Haven’t done one of these things in a while!
You probably read it five years ago, but I only got around to reading Daniel Pink‘s A Whole New Mind this weekend. Funny enough, I had read his cool manga-style career guide, The Adventures of Johnny Bunko, and liked that a lot. (His new book is Drive.)
He’s a good follow/fellow on Twitter: @danielpink
Read my post at the Remotely Connected blog, or below:
“I like to sleep so I can tune in and see what’s happening in that big show. People say we sleep a third of our lives away, why I’d rather dream than sit around bleakly with bores in “real” life. My dreams…are fantastically real movies of what’s actually going on anyway. Other dream-record keepers include all the poets I know.”
– Jack Kerouac
Like all artists since the beginning of time, I’ve looked to dreams for inspiration.
I started writing down my dreams as a teenager, after I got my hands on Jack Kerouac’s Book of Dreams–dreams he collected by scribbling in his notebook the minute he woke from sleep.
Later on in college, I studied just enough psychology to learn that the creative process mirrors the dreaming process. As the film director David Mamet says in his book On Directing Film, “The dream and the film are the juxtaposition of images in order to answer a question.” Not only can the dream provide us with material, but the process of dreaming itself can provide us with inspiration towards a process of working.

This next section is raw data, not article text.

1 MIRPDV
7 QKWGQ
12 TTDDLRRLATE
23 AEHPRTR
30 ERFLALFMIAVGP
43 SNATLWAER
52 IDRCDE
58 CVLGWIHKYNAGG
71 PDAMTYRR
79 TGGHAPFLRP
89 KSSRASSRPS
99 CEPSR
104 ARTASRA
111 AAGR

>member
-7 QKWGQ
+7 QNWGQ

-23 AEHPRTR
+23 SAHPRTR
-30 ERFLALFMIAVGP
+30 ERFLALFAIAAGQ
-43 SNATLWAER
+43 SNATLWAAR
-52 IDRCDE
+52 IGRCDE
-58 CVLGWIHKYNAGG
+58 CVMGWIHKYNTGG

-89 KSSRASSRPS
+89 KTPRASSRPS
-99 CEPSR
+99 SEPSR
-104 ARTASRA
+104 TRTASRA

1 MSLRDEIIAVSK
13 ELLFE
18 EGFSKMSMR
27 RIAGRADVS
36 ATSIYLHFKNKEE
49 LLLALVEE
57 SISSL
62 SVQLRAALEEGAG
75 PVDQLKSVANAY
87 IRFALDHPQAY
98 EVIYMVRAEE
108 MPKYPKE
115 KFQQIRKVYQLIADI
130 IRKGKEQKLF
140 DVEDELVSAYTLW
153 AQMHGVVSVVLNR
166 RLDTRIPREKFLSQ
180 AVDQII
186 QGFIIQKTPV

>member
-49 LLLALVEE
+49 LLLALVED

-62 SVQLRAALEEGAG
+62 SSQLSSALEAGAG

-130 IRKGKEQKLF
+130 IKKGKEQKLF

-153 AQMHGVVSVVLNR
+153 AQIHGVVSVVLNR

Any artist will tell you that when the work is going really well, it’s as if you’re taking dictation. The characters speak because they want to speak. The act of art-making is an attempt to fall into a kind of dream state. We do this by abandoning the linear and the logical for the non-linear and the free-associative. This is when creativity happens.
After watching this NOVA episode, I pulled out my pen and crayons and attempted to digest what I had seen through drawing–juxtaposing images in space. It was not unlike dreaming, watching the images come out of my hand…
If you read this before the end of tonight, you can watch 45365—the best movie I saw at SXSW 2009 —for free online at Hulu.
A couple of brothers from Sidney, Ohio (really nice guys, too) made a documentary about their small hometown. I grew up not far from Sidney, and I can tell you it’s the most honest and moving portrait of home that I’ve seen.
These are a couple sketches I made during the movie and the Q&A a few months back.
Notes on Visual Acoustics (see them bigger)
The architectural photographer Julius Shulman died last week. Meg and I had the good fortune to see a documentary about his life, Visual Acoustics, a few months back at the Blanton in Austin. I took notes in the dark, and then threw this little map together.
Meg (the architecture scholar) and I had quite a good conversation about Shulman’s work, and what happens when you represent a building with a photograph–when you take a 3-D experience like a building and reduce it to a 2-D piece of film. (There was a funny bit in the film when someone mentioned that to sell Modernism it has to be seen in 1-point perspective.)
My favorite part of the whole film was when Shulman said, “The camera is the least important part of photography.”